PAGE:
Shoghi Effendi had to know.

The Faith needed its Guardian.

Photo of opening pages of ‘Abdu’l-Bahá’s Will and Testament. Source: Bahá'í World News Service, 24 December 2021.

Although Shoghi Effendi had been informed that 'Abdu'l-Bahá had left a letter for him, he had absolutely no knowledge of the contents of the document. At the most, Shoghi Effendi expected, due to his rank as the Master’s eldest grandson, that 'Abdu'l-Bahá might have left instructions regarding the election of the Universal House of Justice, and maybe even that he was the one who would be designated as the Convenor of the conference to elect the Supreme. Governing body of the Bahá'í Faith.

Shoghi Effendi had no foreknowledge of the institution of the Guardianship, he had no idea that his Grandfather had chosen him as Guardian when he was only 4 and 12 years old, and all these discoveries at once came as a shock to Shoghi Effendi, still so young at the age of 24, and naturally sensitive. It was all a tremendous, life-altering shock.

Knowledge of his new station instantly changed Shoghi Effendi. He knew, better than anyone else, exactly what being the Guardian entailed, that same burden of holding and protecting the Covenant, safeguarding and propagating the Faith, which had rested on the shoulders of the three Central Figures of the Faith before him.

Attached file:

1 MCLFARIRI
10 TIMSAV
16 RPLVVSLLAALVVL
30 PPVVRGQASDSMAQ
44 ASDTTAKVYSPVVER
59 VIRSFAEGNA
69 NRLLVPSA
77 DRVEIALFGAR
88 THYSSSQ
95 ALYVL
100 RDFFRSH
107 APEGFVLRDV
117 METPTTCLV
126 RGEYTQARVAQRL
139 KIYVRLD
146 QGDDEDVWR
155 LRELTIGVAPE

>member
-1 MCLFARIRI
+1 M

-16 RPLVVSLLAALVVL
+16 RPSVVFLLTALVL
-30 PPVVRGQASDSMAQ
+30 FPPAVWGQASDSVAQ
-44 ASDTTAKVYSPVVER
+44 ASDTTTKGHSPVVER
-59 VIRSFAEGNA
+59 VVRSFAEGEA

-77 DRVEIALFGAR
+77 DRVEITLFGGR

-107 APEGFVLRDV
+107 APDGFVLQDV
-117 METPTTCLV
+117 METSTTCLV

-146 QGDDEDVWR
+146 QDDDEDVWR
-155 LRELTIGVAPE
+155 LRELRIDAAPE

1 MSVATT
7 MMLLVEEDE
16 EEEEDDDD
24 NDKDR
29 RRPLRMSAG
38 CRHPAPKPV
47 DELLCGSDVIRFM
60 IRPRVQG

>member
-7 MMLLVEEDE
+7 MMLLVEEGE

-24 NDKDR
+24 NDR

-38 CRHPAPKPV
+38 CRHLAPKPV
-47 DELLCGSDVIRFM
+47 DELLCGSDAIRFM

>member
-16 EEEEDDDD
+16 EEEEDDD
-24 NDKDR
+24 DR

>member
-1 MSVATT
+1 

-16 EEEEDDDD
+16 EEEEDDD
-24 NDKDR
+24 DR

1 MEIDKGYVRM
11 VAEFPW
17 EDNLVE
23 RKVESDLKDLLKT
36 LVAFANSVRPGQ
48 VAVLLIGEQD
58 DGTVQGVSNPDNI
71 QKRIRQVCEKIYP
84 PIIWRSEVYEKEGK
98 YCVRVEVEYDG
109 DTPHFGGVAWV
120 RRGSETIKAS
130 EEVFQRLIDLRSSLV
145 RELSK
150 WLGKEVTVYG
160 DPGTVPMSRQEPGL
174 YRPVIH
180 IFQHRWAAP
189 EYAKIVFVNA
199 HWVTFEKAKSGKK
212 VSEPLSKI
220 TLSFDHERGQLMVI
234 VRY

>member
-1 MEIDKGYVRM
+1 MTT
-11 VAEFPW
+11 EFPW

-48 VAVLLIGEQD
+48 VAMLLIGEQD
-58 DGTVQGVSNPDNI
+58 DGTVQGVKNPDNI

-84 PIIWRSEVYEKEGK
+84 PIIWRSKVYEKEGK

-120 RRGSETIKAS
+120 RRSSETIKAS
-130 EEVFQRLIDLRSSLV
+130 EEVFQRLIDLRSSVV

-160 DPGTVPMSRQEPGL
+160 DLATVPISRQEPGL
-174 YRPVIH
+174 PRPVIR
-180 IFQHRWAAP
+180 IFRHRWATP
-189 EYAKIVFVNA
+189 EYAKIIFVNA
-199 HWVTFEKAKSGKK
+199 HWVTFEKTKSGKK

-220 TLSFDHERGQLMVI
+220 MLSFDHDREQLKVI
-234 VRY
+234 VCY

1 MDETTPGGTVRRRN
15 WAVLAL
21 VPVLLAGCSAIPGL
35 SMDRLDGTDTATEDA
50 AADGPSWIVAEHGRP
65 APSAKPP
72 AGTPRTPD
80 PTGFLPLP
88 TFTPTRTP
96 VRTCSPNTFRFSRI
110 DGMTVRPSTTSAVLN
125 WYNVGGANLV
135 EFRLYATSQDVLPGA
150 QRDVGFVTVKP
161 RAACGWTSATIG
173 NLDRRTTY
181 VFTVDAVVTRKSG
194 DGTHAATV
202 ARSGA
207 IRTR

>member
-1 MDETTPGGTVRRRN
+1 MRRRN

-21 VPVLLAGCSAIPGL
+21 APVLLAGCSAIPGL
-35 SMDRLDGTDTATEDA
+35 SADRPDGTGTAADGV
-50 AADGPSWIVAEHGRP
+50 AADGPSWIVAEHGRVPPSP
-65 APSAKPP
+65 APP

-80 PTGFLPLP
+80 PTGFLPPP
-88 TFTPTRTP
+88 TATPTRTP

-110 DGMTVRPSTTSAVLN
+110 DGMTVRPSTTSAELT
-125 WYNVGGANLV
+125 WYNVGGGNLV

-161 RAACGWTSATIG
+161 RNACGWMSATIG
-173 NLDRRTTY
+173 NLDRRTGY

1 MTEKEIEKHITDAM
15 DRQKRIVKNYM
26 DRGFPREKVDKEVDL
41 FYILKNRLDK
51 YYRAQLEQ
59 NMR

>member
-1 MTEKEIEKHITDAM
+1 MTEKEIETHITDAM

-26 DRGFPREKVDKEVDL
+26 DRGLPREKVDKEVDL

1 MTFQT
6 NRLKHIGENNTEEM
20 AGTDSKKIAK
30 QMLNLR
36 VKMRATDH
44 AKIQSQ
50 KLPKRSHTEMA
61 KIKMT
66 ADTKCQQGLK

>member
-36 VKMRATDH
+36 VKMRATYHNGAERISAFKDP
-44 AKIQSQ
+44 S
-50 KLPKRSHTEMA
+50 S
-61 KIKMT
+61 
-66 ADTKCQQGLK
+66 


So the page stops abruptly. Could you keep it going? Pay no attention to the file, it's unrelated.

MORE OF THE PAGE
In perhaps one of the most poignant sentences of "The Priceless Pearl," Rúḥíyyih Khánum recalls Shoghi Effendi telling her:

When they read the Master's Will to me, I ceased to be a normal human being.

Shoghi Effendi was now the Guardian of the Bahá'í Faith, and ‘Abdu'l-Bahá's Will and Testament now had to be read publicly.

Shoghi Effendi is now and forevermore the Guardian. Source: Blessings Beyond Measure, ‘Alí Yazdí, page 92.

Louise Bosch, an American pilgrim saw Shoghi Effendi after he had been read the Will and Testament, and recalled that he objected so strenuously his own mother, Ḍíyá‘íyyih Khánum, recalled to him how, in the days after Muḥammad’s Ascension, one of the Imáms refused to take over the mantle of leadership, too, and she asked her son:

Are you going to repeat the history of that Imám, who also felt that he was not qualified?

At the house of the Master. Source: Bahá'í Media Bank, © Bahá'í International Community 2023.